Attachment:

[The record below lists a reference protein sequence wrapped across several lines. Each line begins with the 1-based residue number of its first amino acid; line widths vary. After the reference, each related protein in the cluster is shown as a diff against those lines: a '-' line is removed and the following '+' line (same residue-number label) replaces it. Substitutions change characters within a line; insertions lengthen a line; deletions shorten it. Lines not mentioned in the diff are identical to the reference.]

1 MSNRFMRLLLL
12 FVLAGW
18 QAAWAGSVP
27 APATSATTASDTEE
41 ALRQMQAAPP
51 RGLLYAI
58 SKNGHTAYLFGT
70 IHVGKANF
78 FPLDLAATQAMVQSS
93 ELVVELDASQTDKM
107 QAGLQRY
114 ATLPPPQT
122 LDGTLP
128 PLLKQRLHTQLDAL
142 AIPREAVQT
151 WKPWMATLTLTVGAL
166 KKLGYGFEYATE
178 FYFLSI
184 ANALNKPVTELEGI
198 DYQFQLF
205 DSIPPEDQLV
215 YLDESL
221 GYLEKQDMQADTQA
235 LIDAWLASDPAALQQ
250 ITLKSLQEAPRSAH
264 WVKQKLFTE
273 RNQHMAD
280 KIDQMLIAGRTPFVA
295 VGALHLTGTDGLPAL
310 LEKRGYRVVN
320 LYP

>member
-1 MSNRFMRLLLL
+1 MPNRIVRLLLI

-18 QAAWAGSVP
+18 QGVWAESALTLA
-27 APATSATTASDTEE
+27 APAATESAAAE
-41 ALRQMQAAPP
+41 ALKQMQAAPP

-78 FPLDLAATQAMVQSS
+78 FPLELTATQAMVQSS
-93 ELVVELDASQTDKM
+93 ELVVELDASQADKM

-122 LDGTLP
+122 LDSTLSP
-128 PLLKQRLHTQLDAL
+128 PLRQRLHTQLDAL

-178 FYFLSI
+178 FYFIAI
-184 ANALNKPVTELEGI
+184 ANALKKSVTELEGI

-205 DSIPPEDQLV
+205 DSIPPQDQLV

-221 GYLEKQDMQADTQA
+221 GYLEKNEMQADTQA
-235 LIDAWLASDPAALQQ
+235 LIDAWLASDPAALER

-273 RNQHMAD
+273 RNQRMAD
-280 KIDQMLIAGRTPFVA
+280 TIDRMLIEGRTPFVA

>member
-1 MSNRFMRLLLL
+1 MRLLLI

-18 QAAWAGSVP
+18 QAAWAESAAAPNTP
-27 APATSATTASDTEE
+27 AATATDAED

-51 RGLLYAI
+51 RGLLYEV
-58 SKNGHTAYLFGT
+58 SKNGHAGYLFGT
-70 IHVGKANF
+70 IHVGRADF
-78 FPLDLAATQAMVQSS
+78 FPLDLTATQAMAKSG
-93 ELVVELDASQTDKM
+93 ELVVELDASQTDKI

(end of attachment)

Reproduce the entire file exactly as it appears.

[The record below lists a reference protein sequence wrapped across several lines. Each line begins with the 1-based residue number of its first amino acid; line widths vary. After the reference, each related protein in the cluster is shown as a diff against those lines: a '-' line is removed and the following '+' line (same residue-number label) replaces it. Substitutions change characters within a line; insertions lengthen a line; deletions shorten it. Lines not mentioned in the diff are identical to the reference.]

1 MSNRFMRLLLL
12 FVLAGW
18 QAAWAGSVP
27 APATSATTASDTEE
41 ALRQMQAAPP
51 RGLLYAI
58 SKNGHTAYLFGT
70 IHVGKANF
78 FPLDLAATQAMVQSS
93 ELVVELDASQTDKM
107 QAGLQRY
114 ATLPPPQT
122 LDGTLP
128 PLLKQRLHTQLDAL
142 AIPREAVQT
151 WKPWMATLTLTVGAL
166 KKLGYGFEYATE
178 FYFLSI
184 ANALNKPVTELEGI
198 DYQFQLF
205 DSIPPEDQLV
215 YLDESL
221 GYLEKQDMQADTQA
235 LIDAWLASDPAALQQ
250 ITLKSLQEAPRSAH
264 WVKQKLFTE
273 RNQHMAD
280 KIDQMLIAGRTPFVA
295 VGALHLTGTDGLPAL
310 LEKRGYRVVN
320 LYP

>member
-1 MSNRFMRLLLL
+1 MPNRIVRLLLI

-18 QAAWAGSVP
+18 QGVWAESALTLA
-27 APATSATTASDTEE
+27 APAATESAAAE
-41 ALRQMQAAPP
+41 ALKQMQAAPP

-78 FPLDLAATQAMVQSS
+78 FPLELTATQAMVQSS
-93 ELVVELDASQTDKM
+93 ELVVELDASQADKM

-122 LDGTLP
+122 LDSTLSP
-128 PLLKQRLHTQLDAL
+128 PLRQRLHTQLDAL

-178 FYFLSI
+178 FYFIAI
-184 ANALNKPVTELEGI
+184 ANALKKSVTELEGI

-205 DSIPPEDQLV
+205 DSIPPQDQLV

-221 GYLEKQDMQADTQA
+221 GYLEKNEMQADTQA
-235 LIDAWLASDPAALQQ
+235 LIDAWLASDPAALER

-273 RNQHMAD
+273 RNQRMAD
-280 KIDQMLIAGRTPFVA
+280 TIDRMLIEGRTPFVA

>member
-1 MSNRFMRLLLL
+1 MRLLLI

-18 QAAWAGSVP
+18 QAAWAESAAAPNTP
-27 APATSATTASDTEE
+27 AATATDAED

-51 RGLLYAI
+51 RGLLYEV
-58 SKNGHTAYLFGT
+58 SKNGHAGYLFGT
-70 IHVGKANF
+70 IHVGRADF
-78 FPLDLAATQAMVQSS
+78 FPLDLTATQAMAKSG
-93 ELVVELDASQTDKM
+93 ELVVELDASQTDKI